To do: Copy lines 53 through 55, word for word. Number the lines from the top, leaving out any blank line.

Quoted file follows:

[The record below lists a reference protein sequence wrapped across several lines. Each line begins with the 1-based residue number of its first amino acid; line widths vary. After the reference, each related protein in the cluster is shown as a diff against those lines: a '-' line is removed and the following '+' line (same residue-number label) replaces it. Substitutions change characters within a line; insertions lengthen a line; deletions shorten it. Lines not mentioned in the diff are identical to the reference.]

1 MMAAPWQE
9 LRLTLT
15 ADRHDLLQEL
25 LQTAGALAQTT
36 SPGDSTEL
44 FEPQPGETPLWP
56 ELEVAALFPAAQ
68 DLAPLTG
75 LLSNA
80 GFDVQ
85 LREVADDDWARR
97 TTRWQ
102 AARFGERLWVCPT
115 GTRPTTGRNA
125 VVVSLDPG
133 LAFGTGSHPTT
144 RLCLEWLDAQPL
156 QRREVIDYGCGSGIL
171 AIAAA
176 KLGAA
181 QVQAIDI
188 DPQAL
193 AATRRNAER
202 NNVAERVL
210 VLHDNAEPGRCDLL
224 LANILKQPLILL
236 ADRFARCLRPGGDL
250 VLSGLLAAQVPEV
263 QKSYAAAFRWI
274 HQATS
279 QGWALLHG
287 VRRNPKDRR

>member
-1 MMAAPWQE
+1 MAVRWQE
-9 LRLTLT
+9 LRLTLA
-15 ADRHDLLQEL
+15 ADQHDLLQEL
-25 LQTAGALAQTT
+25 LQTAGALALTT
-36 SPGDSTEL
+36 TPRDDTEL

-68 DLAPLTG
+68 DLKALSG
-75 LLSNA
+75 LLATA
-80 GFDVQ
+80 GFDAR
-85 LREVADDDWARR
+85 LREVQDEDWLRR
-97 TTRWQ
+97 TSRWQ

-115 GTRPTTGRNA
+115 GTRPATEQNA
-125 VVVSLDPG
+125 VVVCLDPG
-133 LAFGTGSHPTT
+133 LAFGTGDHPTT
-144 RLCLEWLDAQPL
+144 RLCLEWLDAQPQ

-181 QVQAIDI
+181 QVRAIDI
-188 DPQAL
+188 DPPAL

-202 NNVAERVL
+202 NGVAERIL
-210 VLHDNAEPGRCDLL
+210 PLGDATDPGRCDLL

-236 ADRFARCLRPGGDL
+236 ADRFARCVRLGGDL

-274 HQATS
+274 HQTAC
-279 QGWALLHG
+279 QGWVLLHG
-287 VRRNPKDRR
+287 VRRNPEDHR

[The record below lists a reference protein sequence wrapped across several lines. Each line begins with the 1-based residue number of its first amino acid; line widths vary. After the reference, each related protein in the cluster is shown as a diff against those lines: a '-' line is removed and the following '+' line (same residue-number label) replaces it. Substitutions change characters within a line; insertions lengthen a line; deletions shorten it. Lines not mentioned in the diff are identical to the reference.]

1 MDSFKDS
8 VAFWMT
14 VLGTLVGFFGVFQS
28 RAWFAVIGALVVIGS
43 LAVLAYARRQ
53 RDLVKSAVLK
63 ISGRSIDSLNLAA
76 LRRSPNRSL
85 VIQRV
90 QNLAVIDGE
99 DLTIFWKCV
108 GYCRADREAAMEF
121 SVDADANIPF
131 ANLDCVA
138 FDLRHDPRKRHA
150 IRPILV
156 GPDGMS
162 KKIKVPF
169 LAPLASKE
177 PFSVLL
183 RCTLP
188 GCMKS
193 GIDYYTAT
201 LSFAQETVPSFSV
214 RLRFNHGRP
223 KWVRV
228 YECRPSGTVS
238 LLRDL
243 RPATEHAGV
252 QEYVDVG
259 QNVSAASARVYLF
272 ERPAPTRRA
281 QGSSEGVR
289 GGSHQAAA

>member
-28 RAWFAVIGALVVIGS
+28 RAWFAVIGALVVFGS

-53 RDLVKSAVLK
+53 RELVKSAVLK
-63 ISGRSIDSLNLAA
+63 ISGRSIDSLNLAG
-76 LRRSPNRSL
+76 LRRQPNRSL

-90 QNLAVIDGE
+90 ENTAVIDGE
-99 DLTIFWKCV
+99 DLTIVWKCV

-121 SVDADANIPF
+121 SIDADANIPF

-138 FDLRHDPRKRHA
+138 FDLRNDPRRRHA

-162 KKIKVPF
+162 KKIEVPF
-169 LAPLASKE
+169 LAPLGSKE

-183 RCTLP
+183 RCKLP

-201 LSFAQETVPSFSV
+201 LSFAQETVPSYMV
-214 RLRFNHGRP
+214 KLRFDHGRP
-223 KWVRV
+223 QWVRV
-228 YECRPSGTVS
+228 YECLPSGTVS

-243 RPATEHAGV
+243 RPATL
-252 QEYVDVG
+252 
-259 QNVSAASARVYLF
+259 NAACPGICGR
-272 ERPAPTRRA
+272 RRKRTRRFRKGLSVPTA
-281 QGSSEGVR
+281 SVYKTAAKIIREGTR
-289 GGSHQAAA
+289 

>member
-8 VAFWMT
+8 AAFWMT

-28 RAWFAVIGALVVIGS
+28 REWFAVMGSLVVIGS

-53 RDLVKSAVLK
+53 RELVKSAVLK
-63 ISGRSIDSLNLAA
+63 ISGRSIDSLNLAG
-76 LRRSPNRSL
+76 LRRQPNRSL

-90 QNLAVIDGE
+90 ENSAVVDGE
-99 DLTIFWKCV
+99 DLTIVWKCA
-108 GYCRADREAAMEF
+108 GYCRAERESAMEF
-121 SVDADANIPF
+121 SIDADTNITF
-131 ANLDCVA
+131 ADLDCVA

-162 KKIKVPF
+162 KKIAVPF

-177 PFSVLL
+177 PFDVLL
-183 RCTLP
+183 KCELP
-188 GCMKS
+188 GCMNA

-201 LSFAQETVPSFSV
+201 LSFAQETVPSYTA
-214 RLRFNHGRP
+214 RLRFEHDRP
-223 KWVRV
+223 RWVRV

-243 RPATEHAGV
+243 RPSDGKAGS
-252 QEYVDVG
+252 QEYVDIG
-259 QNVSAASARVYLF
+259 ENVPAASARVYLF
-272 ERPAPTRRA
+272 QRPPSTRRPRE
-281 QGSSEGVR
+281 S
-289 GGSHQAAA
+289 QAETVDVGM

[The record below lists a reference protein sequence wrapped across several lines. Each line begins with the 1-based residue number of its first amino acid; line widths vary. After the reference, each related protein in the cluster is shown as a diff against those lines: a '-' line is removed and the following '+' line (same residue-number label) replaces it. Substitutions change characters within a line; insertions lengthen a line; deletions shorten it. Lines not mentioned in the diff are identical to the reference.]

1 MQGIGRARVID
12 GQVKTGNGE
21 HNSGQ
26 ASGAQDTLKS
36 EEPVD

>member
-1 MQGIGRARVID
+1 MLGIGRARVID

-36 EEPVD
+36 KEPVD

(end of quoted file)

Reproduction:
-97 TTRWQ
+97 TSRWQ

-115 GTRPTTGRNA